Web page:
Seaweed May Be the Key to Reducing Methane Emissions in Cows

A recent study by researchers at James Cook University in Queensland, Australia, has found a certain type of Australian red algae can significantly inhibit methane emissions from cows.

Led by Professor of Aquaculture Rocky De Nys, researchers found an addition of less than 2 percent dried seaweed to a cow’s diet can reduce methane emissions by 99 percent. The study was conducted in collaboration with the Commonwealth Scientific and Industrial Research Organization (CSIRO), an Australian federal research agency.

Methane is about 25-times more potent than carbon dioxide in a 100-year time span, and a single cow releases between 70 and 120 kilograms of methane per year. Burps from cows account for 26 percent of the United States’ total methane emissions, and the U.S. is only the world’s fourth-largest producer of cattle, behind China, Brazil, and India. There are currently approximately 1.3 to 1.5 billion cows roaming the planet.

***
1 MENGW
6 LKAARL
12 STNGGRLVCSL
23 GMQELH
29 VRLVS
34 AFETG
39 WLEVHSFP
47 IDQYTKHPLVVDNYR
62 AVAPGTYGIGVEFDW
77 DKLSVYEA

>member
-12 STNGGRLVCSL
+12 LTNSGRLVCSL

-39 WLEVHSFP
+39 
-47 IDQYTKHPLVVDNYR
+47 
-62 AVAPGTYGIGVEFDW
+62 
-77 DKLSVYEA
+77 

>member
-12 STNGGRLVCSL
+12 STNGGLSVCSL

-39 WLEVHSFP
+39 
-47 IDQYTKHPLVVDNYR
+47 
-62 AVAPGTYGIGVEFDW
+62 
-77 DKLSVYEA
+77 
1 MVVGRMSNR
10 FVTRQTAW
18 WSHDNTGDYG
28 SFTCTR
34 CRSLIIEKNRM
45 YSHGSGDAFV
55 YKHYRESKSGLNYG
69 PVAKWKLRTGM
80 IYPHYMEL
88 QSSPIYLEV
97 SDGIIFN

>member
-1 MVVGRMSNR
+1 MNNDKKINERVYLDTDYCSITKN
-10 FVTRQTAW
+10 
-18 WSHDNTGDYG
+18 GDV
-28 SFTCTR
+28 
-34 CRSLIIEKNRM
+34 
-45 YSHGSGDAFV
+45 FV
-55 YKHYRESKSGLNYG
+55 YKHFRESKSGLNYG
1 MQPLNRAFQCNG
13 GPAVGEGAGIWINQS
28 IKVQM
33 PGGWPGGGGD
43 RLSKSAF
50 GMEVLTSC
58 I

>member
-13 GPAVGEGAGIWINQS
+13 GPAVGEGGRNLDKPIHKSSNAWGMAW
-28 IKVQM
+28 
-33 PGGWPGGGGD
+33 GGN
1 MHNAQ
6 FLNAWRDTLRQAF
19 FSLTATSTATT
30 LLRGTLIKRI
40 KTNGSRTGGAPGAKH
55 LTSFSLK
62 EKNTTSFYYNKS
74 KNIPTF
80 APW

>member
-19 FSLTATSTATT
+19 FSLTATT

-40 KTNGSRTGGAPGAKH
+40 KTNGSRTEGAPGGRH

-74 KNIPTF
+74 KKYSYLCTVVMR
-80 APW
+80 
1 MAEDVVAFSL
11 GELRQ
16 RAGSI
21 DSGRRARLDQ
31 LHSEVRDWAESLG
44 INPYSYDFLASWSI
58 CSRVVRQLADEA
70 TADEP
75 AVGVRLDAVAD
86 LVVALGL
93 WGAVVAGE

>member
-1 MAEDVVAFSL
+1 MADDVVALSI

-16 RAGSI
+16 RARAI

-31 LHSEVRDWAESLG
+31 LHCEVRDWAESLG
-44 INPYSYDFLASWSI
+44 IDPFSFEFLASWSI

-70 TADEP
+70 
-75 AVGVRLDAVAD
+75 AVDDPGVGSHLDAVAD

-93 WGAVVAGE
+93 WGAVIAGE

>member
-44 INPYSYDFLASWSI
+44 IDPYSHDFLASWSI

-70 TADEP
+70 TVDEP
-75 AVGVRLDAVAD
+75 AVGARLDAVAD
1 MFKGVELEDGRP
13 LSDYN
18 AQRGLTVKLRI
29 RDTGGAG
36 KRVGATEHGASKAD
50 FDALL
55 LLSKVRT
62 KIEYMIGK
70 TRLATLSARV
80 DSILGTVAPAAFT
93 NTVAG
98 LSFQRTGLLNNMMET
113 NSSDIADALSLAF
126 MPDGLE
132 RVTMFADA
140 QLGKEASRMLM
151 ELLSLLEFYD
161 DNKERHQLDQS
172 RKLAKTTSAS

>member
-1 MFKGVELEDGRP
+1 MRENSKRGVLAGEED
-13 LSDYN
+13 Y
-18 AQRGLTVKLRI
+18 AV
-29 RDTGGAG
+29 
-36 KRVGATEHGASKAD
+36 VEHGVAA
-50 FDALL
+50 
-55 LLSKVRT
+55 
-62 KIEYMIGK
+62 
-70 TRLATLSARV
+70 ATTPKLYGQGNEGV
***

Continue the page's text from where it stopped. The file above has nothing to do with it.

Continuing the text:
Researchers started investigating the potential effect of seaweed on cows in 2005, when a dairy farmer named Joe Dorgan inadvertently conducted an experiment on his herd in Prince Edward Island, Canada. Dorgan noticed cows that grazed on washed-up seaweed in paddocks along the shore were healthier and more productive than those that stayed in the field. He began feeding his cows a mixture of local storm-tossed seaweed and found the new diet saved him money and induced “rip-roaring heats,” or longer cycles of reproductive activity.


Comments (1)
No. 1-1

woahh bit shocking